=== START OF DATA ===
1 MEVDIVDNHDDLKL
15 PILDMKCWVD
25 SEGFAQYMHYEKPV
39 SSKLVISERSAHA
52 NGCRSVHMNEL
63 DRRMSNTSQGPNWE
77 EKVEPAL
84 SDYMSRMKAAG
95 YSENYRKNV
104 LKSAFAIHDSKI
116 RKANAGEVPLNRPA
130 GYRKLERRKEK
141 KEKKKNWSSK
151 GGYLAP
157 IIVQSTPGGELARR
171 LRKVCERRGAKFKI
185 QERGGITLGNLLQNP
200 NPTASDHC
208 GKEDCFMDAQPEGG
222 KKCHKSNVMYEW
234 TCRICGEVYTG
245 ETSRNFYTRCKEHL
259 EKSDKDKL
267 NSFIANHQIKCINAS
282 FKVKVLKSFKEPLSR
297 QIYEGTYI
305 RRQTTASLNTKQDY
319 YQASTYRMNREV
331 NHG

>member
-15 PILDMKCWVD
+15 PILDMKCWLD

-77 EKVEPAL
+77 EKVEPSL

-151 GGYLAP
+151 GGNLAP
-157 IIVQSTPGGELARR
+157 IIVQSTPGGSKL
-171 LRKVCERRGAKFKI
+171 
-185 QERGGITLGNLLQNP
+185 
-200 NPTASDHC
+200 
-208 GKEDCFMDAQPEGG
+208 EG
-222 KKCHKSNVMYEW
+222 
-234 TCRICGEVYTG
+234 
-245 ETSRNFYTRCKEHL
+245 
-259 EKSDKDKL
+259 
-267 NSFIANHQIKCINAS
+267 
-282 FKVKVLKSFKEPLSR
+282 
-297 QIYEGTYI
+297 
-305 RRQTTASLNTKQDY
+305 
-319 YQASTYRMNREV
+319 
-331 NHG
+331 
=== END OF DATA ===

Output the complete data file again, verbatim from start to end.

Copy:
1 MEVDIVDNHDDLKL
15 PILDMKCWVD
25 SEGFAQYMHYEKPV
39 SSKLVISERSAHA
52 NGCRSVHMNEL
63 DRRMSNTSQGPNWE
77 EKVEPAL
84 SDYMSRMKAAG
95 YSENYRKNV
104 LKSAFAIHDSKI
116 RKANAGEVPLNRPA
130 GYRKLERRKEK
141 KEKKKNWSSK
151 GGYLAP
157 IIVQSTPGGELARR
171 LRKVCERRGAKFKI
185 QERGGITLGNLLQNP
200 NPTASDHC
208 GKEDCFMDAQPEGG
222 KKCHKSNVMYEW
234 TCRICGEVYTG
245 ETSRNFYTRCKEHL
259 EKSDKDKL
267 NSFIANHQIKCINAS
282 FKVKVLKSFKEPLSR
297 QIYEGTYI
305 RRQTTASLNTKQDY
319 YQASTYRMNREV
331 NHG

>member
-15 PILDMKCWVD
+15 PILDMKCWLD

-77 EKVEPAL
+77 EKVEPSL

-151 GGYLAP
+151 GGNLAP
-157 IIVQSTPGGELARR
+157 IIVQSTPGGSKL
-171 LRKVCERRGAKFKI
+171 
-185 QERGGITLGNLLQNP
+185 
-200 NPTASDHC
+200 
-208 GKEDCFMDAQPEGG
+208 EG
-222 KKCHKSNVMYEW
+222 
-234 TCRICGEVYTG
+234 
-245 ETSRNFYTRCKEHL
+245 
-259 EKSDKDKL
+259 
-267 NSFIANHQIKCINAS
+267 
-282 FKVKVLKSFKEPLSR
+282 
-297 QIYEGTYI
+297 
-305 RRQTTASLNTKQDY
+305 
-319 YQASTYRMNREV
+319 
-331 NHG
+331 